More information7.3 Parabolas. 7.3 Parabolas 505
7. Parabolas 0 7. Parabolas We have alread learned that the graph of a quadratic function f() = a + b + c (a 0) is called a parabola. To our surprise and delight, we ma also define parabolas in terms of
More informationFunctions and Their Graphs
3 Functions and Their Graphs On a sales rack of clothes at a department store, ou see a shirt ou like. The original price of the shirt was $00, but it has been discounted 30%. As a preferred shopper, ou
More information3 Rectangular Coordinate System and Graphs
060_CH03_13154.QXP 10/9/10 10:56 AM Page 13 3 Rectangular Coordinate Sstem and Graphs In This Chapter 3.1 The Rectangular Coordinate Sstem 3. Circles and Graphs 3.3 Equations of Lines 3.4 Variation Chapter
More informationGRAPHS OF RATIONAL FUNCTIONS
0 (0) Chapter 0 Polnomial and Rational Functions. f() ( 0) ( 0). f() ( 0) ( 0). f() ( 0) ( 0). f() ( 0) ( 0) 0. GRAPHS OF RATIONAL FUNCTIONS In this section Domain Horizontal and Vertical Asmptotes Oblique
More informationExponential and Logarithmic Functions
Eponential and Logarithmic Functions 0 0. Algebra and Composition of Functions 0. Inverse Functions 0. Eponential Functions 0. Logarithmic Functions 0. Properties of Logarithms 0. The Irrational Number
More informationFilling in Coordinate Grid Planes
Filling in Coordinate Grid Planes A coordinate grid is a sstem that can be used to write an address for an point within the grid. The grid is formed b two number lines called and that intersect at the
More informationLINEAR FUNCTIONS. Form Equation Note Standard Ax + By = C A and B are not 0. A > 0
LINEAR FUNCTIONS As previousl described, a linear equation can be defined as an equation in which the highest eponent of the equation variable is one. A linear function is a function of the form f ( )
More information10.1. Solving Quadratic Equations. Investigation: Rocket Science CONDENSED
CONDENSED L E S S O N 10.1 Solving Quadratic Equations In this lesson you will look at quadratic functions that model projectile motion use tables and graphs to approimate solutions to quadratic equations
More informationIdentify a pattern and find the next three numbers in the pattern. 5. 5(2s 2 1) 2 3(s 1 2); s 5 4
Chapter 1 Test Do ou know HOW? Identif a pattern and find the net three numbers in the pattern. 1. 5, 1, 3, 7, c. 6, 3, 16, 8, c Each term is more than the previous Each term is half of the previous term;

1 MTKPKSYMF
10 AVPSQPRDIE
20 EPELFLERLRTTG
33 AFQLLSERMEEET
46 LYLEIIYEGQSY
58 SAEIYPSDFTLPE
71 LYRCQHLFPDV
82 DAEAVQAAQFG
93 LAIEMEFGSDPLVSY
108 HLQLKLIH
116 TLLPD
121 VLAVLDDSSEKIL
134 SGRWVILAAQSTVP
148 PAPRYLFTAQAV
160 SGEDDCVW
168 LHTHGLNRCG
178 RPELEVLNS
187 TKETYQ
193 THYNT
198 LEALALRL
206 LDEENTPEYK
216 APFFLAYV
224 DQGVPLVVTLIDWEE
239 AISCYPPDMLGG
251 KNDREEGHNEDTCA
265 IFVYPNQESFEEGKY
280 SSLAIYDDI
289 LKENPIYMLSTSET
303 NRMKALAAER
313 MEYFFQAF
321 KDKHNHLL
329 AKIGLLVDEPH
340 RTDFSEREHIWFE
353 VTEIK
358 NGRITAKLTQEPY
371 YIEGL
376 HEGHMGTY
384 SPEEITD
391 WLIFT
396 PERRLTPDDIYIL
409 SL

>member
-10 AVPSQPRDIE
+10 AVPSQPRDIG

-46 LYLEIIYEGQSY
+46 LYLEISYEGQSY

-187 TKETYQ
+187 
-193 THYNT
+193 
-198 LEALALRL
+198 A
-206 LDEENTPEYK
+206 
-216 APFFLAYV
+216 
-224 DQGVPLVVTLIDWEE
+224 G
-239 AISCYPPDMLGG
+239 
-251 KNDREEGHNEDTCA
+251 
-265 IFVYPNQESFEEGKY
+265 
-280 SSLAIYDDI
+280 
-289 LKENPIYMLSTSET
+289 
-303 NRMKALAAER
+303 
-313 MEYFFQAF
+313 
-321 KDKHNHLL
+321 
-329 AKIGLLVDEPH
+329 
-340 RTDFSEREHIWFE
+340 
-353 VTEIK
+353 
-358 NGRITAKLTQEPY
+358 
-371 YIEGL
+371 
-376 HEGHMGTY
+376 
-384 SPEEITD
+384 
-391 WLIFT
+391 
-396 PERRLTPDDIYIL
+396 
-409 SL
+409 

More information3.4 The PointSlope Form of a Line
Section 3.4 The PointSlope Form of a Line 293 3.4 The PointSlope Form of a Line In the last section, we developed the slopeintercept form of a line ( = m + b). The slopeintercept form of a line is
More informationSolving x < a. Section 4.4 Absolute Value Inequalities 391
Section 4.4 Absolute Value Inequalities 391 4.4 Absolute Value Inequalities In the last section, we solved absolute value equations. In this section, we turn our attention to inequalities involving absolute
More informationColegio del mundo IB. Programa Diploma REPASO 2. 1. The mass m kg of a radioactive substance at time t hours is given by. m = 4e 0.2t.
REPASO. The mass m kg of a radioactive substance at time t hours is given b m = 4e 0.t. Write down the initial mass. The mass is reduced to.5 kg. How long does this take?. The function f is given b f()
More informationUse order of operations to simplify. Show all steps in the space provided below each problem. INTEGER OPERATIONS
ORDER OF OPERATIONS In the following order: 1) Work inside the grouping smbols such as parenthesis and brackets. ) Evaluate the powers. 3) Do the multiplication and/or division in order from left to right.
More informationCore Maths C2. Revision Notes
Core Maths C Revision Notes November 0 Core Maths C Algebra... Polnomials: +,,,.... Factorising... Long division... Remainder theorem... Factor theorem... 4 Choosing a suitable factor... 5 Cubic equations...
More informationImagine a cube with any side length. Imagine increasing the height by 2 cm, the. Imagine a cube. x x
OBJECTIVES Eplore functions defined b rddegree polnomials (cubic functions) Use graphs of polnomial equations to find the roots and write the equations in factored form Relate the graphs of polnomial equations
More informationZeros of Polynomial Functions. The Fundamental Theorem of Algebra. The Fundamental Theorem of Algebra. zero in the complex number system.
_.qd /7/ 9:6 AM Page 69 Section. Zeros of Polnomial Functions 69. Zeros of Polnomial Functions What ou should learn Use the Fundamental Theorem of Algebra to determine the number of zeros of polnomial
More informationLearning Objectives for Section 1.2 Graphs and Lines. Linear Equations in Two Variables. Linear Equations
Learning Objectives for Section 1.2 Graphs and Lines After this lecture and the assigned homework, ou should be able to calculate the slope of a line. identif and work with the Cartesian coordinate sstem.
More informationSECTION 74 Algebraic Vectors
74 lgebraic Vectors 531 SECTIN 74 lgebraic Vectors From Geometric Vectors to lgebraic Vectors Vector ddition and Scalar Multiplication Unit Vectors lgebraic Properties Static Equilibrium Geometric vectors
More informationCOMPONENTS OF VECTORS
COMPONENTS OF VECTORS To describe motion in two dimensions we need a coordinate sstem with two perpendicular aes, and. In such a coordinate sstem, an vector A can be uniquel decomposed into a sum of two
More informationConnecting Transformational Geometry and Transformations of Functions
Connecting Transformational Geometr and Transformations of Functions Introductor Statements and Assumptions Isometries are rigid transformations that preserve distance and angles and therefore shapes.
More informationAlgebra II. Administered May 2013 RELEASED
STAAR State of Teas Assessments of Academic Readiness Algebra II Administered Ma 0 RELEASED Copright 0, Teas Education Agenc. All rights reserved. Reproduction of all or portions of this work is prohibited